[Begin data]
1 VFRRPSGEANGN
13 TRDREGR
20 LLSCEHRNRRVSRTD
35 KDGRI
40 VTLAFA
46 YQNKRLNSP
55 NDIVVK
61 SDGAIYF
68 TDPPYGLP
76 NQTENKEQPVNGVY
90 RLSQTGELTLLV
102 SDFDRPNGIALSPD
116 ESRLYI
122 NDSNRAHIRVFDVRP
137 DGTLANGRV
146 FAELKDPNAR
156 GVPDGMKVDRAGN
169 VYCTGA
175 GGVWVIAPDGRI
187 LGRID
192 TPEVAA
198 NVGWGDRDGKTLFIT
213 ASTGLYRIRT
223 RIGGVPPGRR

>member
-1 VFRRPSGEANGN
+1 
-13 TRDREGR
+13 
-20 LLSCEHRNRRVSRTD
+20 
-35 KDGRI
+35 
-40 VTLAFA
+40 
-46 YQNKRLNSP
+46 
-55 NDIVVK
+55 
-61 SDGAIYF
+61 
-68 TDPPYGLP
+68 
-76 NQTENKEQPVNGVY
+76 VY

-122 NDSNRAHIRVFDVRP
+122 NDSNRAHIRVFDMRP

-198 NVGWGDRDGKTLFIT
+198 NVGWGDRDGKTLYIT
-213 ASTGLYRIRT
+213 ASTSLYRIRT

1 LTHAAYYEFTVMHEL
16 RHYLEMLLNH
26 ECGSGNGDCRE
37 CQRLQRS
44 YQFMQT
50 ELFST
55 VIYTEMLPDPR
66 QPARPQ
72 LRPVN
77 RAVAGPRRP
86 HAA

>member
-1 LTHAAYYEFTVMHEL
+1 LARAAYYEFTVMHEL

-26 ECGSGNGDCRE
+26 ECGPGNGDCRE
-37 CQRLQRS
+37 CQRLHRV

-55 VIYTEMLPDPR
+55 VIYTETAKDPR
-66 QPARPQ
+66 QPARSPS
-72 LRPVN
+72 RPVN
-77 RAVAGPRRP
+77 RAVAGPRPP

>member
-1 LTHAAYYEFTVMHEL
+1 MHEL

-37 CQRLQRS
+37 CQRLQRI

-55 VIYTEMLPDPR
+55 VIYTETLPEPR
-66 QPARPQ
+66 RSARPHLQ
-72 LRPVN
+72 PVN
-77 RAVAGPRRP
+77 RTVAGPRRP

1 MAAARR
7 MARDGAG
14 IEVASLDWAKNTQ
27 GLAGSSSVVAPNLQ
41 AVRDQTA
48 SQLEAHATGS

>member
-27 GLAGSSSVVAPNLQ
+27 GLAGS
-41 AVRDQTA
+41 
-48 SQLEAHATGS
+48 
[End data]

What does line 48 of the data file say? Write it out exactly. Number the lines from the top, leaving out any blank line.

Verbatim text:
-198 NVGWGDRDGKTLFIT